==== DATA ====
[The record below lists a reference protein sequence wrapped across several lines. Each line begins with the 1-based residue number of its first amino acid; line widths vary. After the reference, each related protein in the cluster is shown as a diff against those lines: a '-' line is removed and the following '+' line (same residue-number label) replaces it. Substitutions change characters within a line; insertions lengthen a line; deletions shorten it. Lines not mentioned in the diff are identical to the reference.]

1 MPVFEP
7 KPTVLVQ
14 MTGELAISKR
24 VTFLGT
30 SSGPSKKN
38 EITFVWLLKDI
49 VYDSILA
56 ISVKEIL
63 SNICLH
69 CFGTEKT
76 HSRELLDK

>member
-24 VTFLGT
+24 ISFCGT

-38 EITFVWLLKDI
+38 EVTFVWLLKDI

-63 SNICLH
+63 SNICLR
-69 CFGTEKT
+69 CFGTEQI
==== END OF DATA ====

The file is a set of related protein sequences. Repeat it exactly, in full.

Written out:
[The record below lists a reference protein sequence wrapped across several lines. Each line begins with the 1-based residue number of its first amino acid; line widths vary. After the reference, each related protein in the cluster is shown as a diff against those lines: a '-' line is removed and the following '+' line (same residue-number label) replaces it. Substitutions change characters within a line; insertions lengthen a line; deletions shorten it. Lines not mentioned in the diff are identical to the reference.]

1 MPVFEP
7 KPTVLVQ
14 MTGELAISKR
24 VTFLGT
30 SSGPSKKN
38 EITFVWLLKDI
49 VYDSILA
56 ISVKEIL
63 SNICLH
69 CFGTEKT
76 HSRELLDK

>member
-24 VTFLGT
+24 ISFCGT

-38 EITFVWLLKDI
+38 EVTFVWLLKDI

-63 SNICLH
+63 SNICLR
-69 CFGTEKT
+69 CFGTEQI